No news is good news: 6 weeks of electronic prescribing in New York

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In the six weeks since providers in New York state were required to start electronically submitting prescriptions, little news and commentary has come out about the transition, which appears to indicate it has been going smoothly.

As of March 27, paper prescriptions were essentially banned in New York, and providers have to use electronic prescriptions instead. While not the first state to require electronic prescriptions — Minnesota also requires electronic prescriptions by law — New York is the only state to impose penalties on providers who do not comply.

The law is known as I-STOP, which stands for Internet System for Tracking Over-Prescribing, and aims to boost transparency and information regarding controlled substance prescriptions to help curb opioid abuse and overuse. While much of the law's focus is on monitoring controlled substances, non-controlled substances also must be electronically prescribed. Those who do not comply may face civil or criminal penalties.

In order to electronically prescribe controlled substances per requirements of the new law, providers must use software certified by the Drug Enforcement Agency, undergo an identity proofing process, obtain two-factor authentication and register the DEA-certified electronic prescription software with the Bureau of Narcotic Enforcement.

A fact sheet from the New York State Department of Health's Bureau of Narcotic Enforcement says electronic prescribing also has the potential to help minimize medication errors for patients, integrate prescription records directly into EHRs and reduce prescription theft and forgery. 

Many providers in New York were already electronically prescribing substances, so there wasn't a steep learning curve to using new software. The required two-factor authentication for schedule II through V substances appeared to be the biggest change for providers, which Sanford Friedman, MD, a cardiologist at Mount Sinai Hospital in New York, says doesn't really change much.

"I feel exactly the same," Dr. Friedman says, referring to changes in workflow and the idea that the two-factor authentication increases prescription security.

Debra Brooks, MD, a physician with Northwell-GoHealth, an urgent care company in New York, agrees, saying the authentication doesn't really affect workflow. However, she's not sure the new law will do much in the way of curbing opioid abuse. For the past three years, providers have been required to consult the Prescription Monitoring Program Registry, part of the I-STOP law, when writing prescriptions for controlled substances. The PMP Registry is a database of all controlled substances prescribed by providers and reported by pharmacists.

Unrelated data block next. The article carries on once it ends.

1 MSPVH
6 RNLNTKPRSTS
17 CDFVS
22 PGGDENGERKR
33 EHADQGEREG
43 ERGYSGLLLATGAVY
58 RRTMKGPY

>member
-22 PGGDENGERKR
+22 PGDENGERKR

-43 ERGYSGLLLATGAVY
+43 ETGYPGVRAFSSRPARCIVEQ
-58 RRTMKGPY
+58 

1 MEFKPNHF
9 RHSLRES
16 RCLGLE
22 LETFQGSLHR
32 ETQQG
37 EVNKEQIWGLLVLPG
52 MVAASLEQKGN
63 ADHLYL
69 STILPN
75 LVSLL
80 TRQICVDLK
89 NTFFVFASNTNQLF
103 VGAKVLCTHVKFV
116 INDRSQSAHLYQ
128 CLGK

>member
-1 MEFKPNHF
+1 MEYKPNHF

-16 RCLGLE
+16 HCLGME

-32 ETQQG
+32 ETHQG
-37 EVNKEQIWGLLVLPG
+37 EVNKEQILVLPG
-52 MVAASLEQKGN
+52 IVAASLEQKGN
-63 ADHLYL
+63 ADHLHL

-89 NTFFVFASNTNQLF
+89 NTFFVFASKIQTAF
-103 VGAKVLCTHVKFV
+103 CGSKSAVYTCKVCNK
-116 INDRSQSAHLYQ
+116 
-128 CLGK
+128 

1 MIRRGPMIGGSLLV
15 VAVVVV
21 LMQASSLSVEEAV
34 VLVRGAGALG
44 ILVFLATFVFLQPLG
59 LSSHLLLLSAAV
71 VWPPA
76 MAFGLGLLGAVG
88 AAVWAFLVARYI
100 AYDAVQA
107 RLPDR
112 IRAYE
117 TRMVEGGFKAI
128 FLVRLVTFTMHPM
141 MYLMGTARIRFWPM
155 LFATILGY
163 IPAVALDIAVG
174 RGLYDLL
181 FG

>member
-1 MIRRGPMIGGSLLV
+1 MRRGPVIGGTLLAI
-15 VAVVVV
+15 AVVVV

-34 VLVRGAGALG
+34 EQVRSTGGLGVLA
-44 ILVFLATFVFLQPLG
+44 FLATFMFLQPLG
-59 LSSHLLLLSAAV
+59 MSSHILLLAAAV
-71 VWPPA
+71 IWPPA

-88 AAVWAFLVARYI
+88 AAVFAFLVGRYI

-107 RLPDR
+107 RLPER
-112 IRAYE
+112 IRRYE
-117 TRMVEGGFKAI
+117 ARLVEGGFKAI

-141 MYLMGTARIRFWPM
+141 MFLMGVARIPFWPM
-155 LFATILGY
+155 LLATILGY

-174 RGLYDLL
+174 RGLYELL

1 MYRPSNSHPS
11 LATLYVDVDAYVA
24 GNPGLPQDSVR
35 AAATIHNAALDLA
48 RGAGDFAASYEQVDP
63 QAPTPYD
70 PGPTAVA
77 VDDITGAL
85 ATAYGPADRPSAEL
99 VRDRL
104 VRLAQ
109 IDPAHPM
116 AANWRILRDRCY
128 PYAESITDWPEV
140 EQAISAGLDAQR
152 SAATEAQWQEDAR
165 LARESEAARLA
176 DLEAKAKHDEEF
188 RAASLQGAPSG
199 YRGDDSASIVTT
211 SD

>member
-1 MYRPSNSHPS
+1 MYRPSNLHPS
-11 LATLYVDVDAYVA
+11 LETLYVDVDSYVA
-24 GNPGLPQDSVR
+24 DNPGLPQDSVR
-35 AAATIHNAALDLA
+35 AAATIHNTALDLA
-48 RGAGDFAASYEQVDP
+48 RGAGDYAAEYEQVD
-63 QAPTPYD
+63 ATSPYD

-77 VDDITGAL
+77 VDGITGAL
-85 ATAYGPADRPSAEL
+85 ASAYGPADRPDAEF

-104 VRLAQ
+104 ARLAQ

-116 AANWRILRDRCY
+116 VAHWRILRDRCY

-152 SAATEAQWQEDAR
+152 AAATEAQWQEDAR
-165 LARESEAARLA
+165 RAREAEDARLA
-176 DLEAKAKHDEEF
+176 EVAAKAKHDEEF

"I don't know [how effective the electronic prescription mandate will be in curbing the opioid use and abuse problem] because it should already have been curbed by having everything logged," Dr. Brooks says, though she adds maybe behaviors will change. "Maybe some people aren't taking the time to look it up. Maybe physicians will feel a little more uncomfortable to prescribe without [first checking the registry]."

Dr. Friedman says having a patient's list of prescriptions is helpful in discerning whether a patient is shopping around and receiving prescriptions from multiple providers, information he says he previously couldn't know unless he took the time to actively seek it out.

Overall, Dr. Friedman says the law runs into some controversial territory, as it may blur the line between what are deemed necessary versus unnecessary prescriptions. "The fact is there are patients who need lots of opioids. Who's going to decide that, the government? On the other hand, there are doctors who are careless prescribers," Dr. Friedman says. "The wisdom of it is, how do you find a way not to penalize doctors who have to prescribe opioids for the right reasons versus docs prescribing opioids for the wrong reasons?"

New York can now be viewed as a testing ground of sorts for electronic prescriptions. According to data from health information network Surescripts, as of March 31, 77 percent of prescribers in New York were active e-prescribers, compared to 60 percent nationwide, and 58 percent of prescribers were electronically prescribing controlled substances, compared to 9 percent of prescribers nationwide.

Ken Whittemore, senior vice president of professional and regulatory affairs at Surescripts, says New York's higher rates of electronic prescription and electronic prescriptions of controlled substances are almost entirely due to the mandate. But unlike the physicians, Mr. Whittemore is more optimistic about how electronic prescriptions of controlled substances will change under the law.

"There's no real data yet, but we have reason to believe it's going to have a significant effect," Mr. Whittemore says. "It's far less likely to suffer from fraud and abuse than the traditional methods of prescribing opioids, and certainly it's going to allow physicians to better track what's going on."

The rest of the country may start looking to New York to see how the law plays out, and some states are already following suit. In April, Maine Gov. Paul LePage signed into law a bill requiring physicians to electronically submit opioid prescriptions. 

More articles on opioids:

Warrant identifies MD who prescribed Prince medication before his death 
4 ways nurses can help fight opioid abuse 
Surgeon General calls for more robust physician training for opioid prescribing 

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